What is NAIDOC Week?
NAIDOC Week (2-9 July) is a national celebration of the history, culture and achievements of Aboriginal and Torres Strait Islander peoples. NAIDOC stands for National Aborigines and Islanders Day Observance Committee. Each year, it is the committee's responsibility to organise national events and activities in line with the NAIDOC week theme.
This year's NAIDOC Week theme is: Our Languages Matter
NAIDOC themes are designed to reflect on the important issues, events and achievements of Aboriginal and Torres Strait Islander peoples. This year's theme aims to emphasise and celebrate the unique and essential role that Indigenous languages play in Aboriginal cultural identity.
“Our language is like a pearl inside a shell. The shell is like the people that carry the language. If our language is taken away, then that would be like a pearl that is gone. We would be like an empty oyster shell.”
Yurranydjil Dhurrkay, Galiwin'ku, North East Arnhem Land.
We chat to Deanne Lewis from our Aboriginal Advisory Group about NAIDOC Week!
You may know more Noongar than you think!
There are 69 suburbs in the Perth metro area that are named after or derived from Aboriginal words or names.
• Booragoon is the Aboriginal name for the lower reaches of the Canning River.
• Innaloo was originally known by the Aboriginal name Njookenbooroo. Many found the name too hard to pronounce and so it was renamed Innaloo, after an Aboriginal woman from Dongara.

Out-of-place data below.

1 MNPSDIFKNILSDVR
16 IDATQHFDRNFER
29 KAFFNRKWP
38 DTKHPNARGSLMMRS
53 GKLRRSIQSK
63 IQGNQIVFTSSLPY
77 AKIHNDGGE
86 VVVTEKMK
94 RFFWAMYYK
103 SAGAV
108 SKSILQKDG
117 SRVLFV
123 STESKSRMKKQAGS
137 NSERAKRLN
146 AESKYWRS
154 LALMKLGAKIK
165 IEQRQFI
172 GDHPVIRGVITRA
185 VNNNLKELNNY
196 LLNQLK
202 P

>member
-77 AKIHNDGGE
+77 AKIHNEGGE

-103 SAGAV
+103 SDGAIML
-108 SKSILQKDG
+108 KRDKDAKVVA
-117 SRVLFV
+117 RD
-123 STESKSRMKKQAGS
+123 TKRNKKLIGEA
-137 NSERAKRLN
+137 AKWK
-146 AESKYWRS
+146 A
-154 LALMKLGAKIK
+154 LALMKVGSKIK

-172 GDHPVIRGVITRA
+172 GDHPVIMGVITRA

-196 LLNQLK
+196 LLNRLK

• Kalamunda is named after two Aboriginal words – Cala-meaning home and Munda-meaning forest.
What are the Noongar words for some of Perth's iconic locations?
• Rottnest Island - Wadjemup
• The Swan River - Derbal Yerrigan
• King's Park - Mooro Katta OR Kaarta Gar-up
• Fremantle – Walyalup
Aboriginal art on canvas is a fairly recent concept which started just 40 years ago. Prior to this, the Aboriginal people would smooth over the soil and draw their sacred designs into the earth. Paint was also applied to the body, especially during ceremonies and rituals to represent specific meanings. Contemporary Aboriginal artwork is regarded to have begun in Papunya in 1971 as part of the Papunya Tula Art Movement. The use of symbols in a contemporary artwork is imperative to communicate Aboriginal culture, history, stories and songs from the past. To knowledgeable Aboriginal people, seeing a painting or a design will call to mind a song. Many senior painters sing as they paint the story of the song. Check out some of these symbols in the image below.
Our RAP Artwork
Our Reconciliation Action Plan artwork contains 7 different elements, each representing a different meaning. Find out what these meanings are here.